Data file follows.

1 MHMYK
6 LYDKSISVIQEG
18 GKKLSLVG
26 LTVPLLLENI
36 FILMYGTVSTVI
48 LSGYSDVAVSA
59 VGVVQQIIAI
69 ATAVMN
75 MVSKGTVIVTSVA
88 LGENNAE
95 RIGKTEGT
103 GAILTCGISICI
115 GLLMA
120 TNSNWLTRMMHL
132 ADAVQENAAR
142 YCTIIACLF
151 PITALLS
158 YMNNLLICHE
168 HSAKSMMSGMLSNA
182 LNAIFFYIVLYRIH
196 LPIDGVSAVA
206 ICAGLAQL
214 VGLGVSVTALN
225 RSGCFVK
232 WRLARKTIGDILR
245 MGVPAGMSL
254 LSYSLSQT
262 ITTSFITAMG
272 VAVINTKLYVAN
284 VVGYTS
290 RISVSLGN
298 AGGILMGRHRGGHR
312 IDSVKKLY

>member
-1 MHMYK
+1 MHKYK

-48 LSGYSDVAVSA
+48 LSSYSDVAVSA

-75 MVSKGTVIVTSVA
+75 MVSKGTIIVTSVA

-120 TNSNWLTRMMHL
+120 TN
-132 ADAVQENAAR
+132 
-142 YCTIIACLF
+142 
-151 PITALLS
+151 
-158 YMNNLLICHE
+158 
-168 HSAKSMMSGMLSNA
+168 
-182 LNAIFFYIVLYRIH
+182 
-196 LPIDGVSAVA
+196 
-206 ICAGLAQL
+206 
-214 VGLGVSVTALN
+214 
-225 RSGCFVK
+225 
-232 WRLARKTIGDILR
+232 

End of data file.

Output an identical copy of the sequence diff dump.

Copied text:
1 MHMYK
6 LYDKSISVIQEG
18 GKKLSLVG
26 LTVPLLLENI
36 FILMYGTVSTVI
48 LSGYSDVAVSA
59 VGVVQQIIAI
69 ATAVMN
75 MVSKGTVIVTSVA
88 LGENNAE
95 RIGKTEGT
103 GAILTCGISICI
115 GLLMA
120 TNSNWLTRMMHL
132 ADAVQENAAR
142 YCTIIACLF
151 PITALLS
158 YMNNLLICHE
168 HSAKSMMSGMLSNA
182 LNAIFFYIVLYRIH
196 LPIDGVSAVA
206 ICAGLAQL
214 VGLGVSVTALN
225 RSGCFVK
232 WRLARKTIGDILR
245 MGVPAGMSL
254 LSYSLSQT
262 ITTSFITAMG
272 VAVINTKLYVAN
284 VVGYTS
290 RISVSLGN
298 AGGILMGRHRGGHR
312 IDSVKKLY

>member
-1 MHMYK
+1 MHKYK

-48 LSGYSDVAVSA
+48 LSSYSDVAVSA

-75 MVSKGTVIVTSVA
+75 MVSKGTIIVTSVA

-120 TNSNWLTRMMHL
+120 TN
-132 ADAVQENAAR
+132 
-142 YCTIIACLF
+142 
-151 PITALLS
+151 
-158 YMNNLLICHE
+158 
-168 HSAKSMMSGMLSNA
+168 
-182 LNAIFFYIVLYRIH
+182 
-196 LPIDGVSAVA
+196 
-206 ICAGLAQL
+206 
-214 VGLGVSVTALN
+214 
-225 RSGCFVK
+225 
-232 WRLARKTIGDILR
+232 